Social Media for Herbal Bloggers

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Has the coronavirus pandemic impacted your employment options? I know it has mine! Even though I work online as an herbal blogger and freelance writer, I typically work as a pastry cook for my day job and write on my days off. We have all been furloughed until further notice. The one positive thing about it is that I have lots more time to focus on writing. My long term goal is to run multiple blogs as a boutique media agency, and I’ve been making really good progress.

It made me realize that I’ve picked up so many good tips and tricks in the 10+ years I’ve been blogging. So, if you’ve been thinking about starting an herbal blog as another income stream, this series of posts is for you.

Blogs are also an important marketing tool for herbal authors, small farmers, and even herbal companies with products to sell, so I think this series will be pretty relevant for a lot of my readers. Most of us are bootstrap businesses that can’t afford to hire virtual assistants or spend a fortune on marketing, so it’s important to learn how to maximize our blogs and social media ourselves.

Social Media for Herbal Bloggers

In this post, I’ll be sharing a general overview of how I run my social media. I don’t have huge followings on social media, but even so I’m able to generate extra income every month with affiliate sales and book sales. I’d rather have smaller audiences that are really engaged with my work than huge followings but feel like I’m speaking into the void!

If you can afford marketing as a line item in your budget – great. You will be able to promote your posts and build your following much more quickly. However, the danger there is that you end up with a huge following but no one is really interested in buying your goods or services. Lots of followers might look good on paper, but does it convert?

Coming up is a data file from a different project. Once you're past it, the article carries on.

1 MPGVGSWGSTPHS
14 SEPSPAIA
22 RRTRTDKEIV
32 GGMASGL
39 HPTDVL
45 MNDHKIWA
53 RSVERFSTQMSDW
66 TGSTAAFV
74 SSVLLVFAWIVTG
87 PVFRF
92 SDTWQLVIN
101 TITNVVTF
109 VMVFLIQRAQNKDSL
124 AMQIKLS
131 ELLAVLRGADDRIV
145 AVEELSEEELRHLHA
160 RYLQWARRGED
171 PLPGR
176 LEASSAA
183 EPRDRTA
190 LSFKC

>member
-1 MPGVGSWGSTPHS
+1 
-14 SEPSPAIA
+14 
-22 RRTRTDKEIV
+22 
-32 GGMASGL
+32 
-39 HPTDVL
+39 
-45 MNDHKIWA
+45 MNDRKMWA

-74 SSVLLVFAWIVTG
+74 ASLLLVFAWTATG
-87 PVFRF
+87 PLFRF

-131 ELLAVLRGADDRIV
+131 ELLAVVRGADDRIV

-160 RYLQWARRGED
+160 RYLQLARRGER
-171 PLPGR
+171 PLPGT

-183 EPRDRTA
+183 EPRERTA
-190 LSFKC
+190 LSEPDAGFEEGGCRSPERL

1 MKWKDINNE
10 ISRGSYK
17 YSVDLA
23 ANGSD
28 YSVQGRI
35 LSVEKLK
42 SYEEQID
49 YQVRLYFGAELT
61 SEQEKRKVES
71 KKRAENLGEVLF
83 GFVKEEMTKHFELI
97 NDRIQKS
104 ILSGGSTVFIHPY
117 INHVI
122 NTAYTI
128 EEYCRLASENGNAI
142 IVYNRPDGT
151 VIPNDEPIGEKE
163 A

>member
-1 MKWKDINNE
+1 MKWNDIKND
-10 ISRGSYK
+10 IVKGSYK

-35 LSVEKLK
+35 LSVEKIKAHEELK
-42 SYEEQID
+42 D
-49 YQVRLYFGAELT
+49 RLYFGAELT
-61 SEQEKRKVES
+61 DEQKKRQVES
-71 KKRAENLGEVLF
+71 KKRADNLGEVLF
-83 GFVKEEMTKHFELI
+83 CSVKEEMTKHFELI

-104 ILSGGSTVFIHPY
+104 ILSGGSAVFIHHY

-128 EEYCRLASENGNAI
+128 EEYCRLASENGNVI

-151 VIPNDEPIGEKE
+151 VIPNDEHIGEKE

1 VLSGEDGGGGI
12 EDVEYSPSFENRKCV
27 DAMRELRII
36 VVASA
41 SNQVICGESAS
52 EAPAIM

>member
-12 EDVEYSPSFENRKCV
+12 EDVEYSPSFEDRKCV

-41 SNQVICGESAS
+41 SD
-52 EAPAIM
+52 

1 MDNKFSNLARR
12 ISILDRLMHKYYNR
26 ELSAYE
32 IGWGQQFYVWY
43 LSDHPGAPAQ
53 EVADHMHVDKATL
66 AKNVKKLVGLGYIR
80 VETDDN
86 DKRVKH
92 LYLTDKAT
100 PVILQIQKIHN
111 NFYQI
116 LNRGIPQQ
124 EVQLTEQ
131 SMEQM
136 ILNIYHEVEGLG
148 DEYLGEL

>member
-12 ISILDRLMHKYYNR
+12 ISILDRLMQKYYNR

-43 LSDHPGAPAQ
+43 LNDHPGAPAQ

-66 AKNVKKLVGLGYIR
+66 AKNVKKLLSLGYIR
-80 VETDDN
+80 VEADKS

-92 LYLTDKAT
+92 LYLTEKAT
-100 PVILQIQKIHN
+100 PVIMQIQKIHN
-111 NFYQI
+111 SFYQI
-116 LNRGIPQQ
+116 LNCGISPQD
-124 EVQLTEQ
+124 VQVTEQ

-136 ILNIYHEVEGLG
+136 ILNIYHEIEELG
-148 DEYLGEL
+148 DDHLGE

Also, let me mention that there are many different ways to approach blogging. This blog, Indie Herbalist, is a combination of a niche blog and an author platform. My newest herbal blog, Teacup Alchemy, is a media hub for articles, podcasts, a YouTube channel, and I even have courses in the works! We will cover more about focusing your blog in another post, but for now let’s talk about social media. It’s essential no matter what type of blog you build.

Social media is one way that you help get the word out about your blog posts. It’s combined with Search Engine Optimization as a marketing strategy. And it doesn’t have to be technical, overwhelming, or intimidating.

Creating a Simple Social Media Strategy

To begin, start with only one or two social media accounts. You do NOT have to be on all of them, all the time. The best results I’ve had so far are on Pinterest and Facebook. I suggest Facebook rather than Instagram because Facebook makes it easy to share articles and video links. Instagram is all about the beautiful photos. You can quickly create a large following if you are good with a camera, but it can be harder to drive blog traffic.

I recommend starting with Pinterest. Pinterest is the biggest driver of new readers and website visits for me. I also think Pinterest is one of the more enjoyable social media accounts out there. Spending time building Pinterest boards and looking for Pins helps you see what is already resonating with your ideal readers and what they are into. It can also give you a look at any holes in your niche that you can fill.

(Images by Engin Akyurt from Pixabay

Using Pinterest for Your Herbal Blog

Pinning regularly is important to make sure Pinterest knows the account is active and relevant. I drive much of my blog traffic through Pinterest, but I don’t have a lot of time everyday on Pinterest. Instead, I use a scheduler. Tailwind makes it so easy! For each blog post, I create three graphics to Pin. I use PicMonkey to create my Pins (although Canva is another popular option), use a bit of code to hide them in the blog post, and then use Tailwind to schedule them. There are other schedulers that allow you work with Pinterest now, but I’ve been using Tailwind since it first came out. It also allows me to schedule my Instagram.

Part of a good Pinterest strategy is having multiple, related boards so you can get the most reach from a single article. For example, my blog posts often can be cross-scheduled to my Everything Herbal board, DIY Home Herbalism, and a board I reserve for Indie Herbalist articles. Or, if it’s a profile about a particular herb, I might choose Everything Herbal, Indie Herbalist Articles, and the board designated for that particular herb.

Pinning articles from other Pinterest users is also really important. It helps you get more reach and attract more followers. It’s important to check that the Pins you save to your scheduler are active links that go to the right place, so be sure to take a minute to scan through any articles before you share. Otherwise you might accidentally share a dead end link or spam.

Using Facebook for Your Herbal Blog